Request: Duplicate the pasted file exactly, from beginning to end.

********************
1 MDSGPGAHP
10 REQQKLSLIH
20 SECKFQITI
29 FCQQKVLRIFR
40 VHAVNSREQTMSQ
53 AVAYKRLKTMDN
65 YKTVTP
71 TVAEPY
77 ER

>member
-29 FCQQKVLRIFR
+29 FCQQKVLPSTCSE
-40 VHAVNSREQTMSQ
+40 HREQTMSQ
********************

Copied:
1 MDSGPGAHP
10 REQQKLSLIH
20 SECKFQITI
29 FCQQKVLRIFR
40 VHAVNSREQTMSQ
53 AVAYKRLKTMDN
65 YKTVTP
71 TVAEPY
77 ER

>member
-29 FCQQKVLRIFR
+29 FCQQKVLPSTCSE
-40 VHAVNSREQTMSQ
+40 HREQTMSQ